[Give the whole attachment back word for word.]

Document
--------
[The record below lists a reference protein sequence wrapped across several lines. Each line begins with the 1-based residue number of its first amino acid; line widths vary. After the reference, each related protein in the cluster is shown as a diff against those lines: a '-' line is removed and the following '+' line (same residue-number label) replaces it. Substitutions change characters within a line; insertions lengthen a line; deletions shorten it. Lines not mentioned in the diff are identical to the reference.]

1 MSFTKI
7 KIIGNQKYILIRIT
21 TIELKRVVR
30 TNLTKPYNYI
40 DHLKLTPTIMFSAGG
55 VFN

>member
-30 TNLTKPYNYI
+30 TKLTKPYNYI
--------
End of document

[The record below lists a reference protein sequence wrapped across several lines. Each line begins with the 1-based residue number of its first amino acid; line widths vary. After the reference, each related protein in the cluster is shown as a diff against those lines: a '-' line is removed and the following '+' line (same residue-number label) replaces it. Substitutions change characters within a line; insertions lengthen a line; deletions shorten it. Lines not mentioned in the diff are identical to the reference.]

1 MSFTKI
7 KIIGNQKYILIRIT
21 TIELKRVVR
30 TNLTKPYNYI
40 DHLKLTPTIMFSAGG
55 VFN

>member
-30 TNLTKPYNYI
+30 TKLTKPYNYI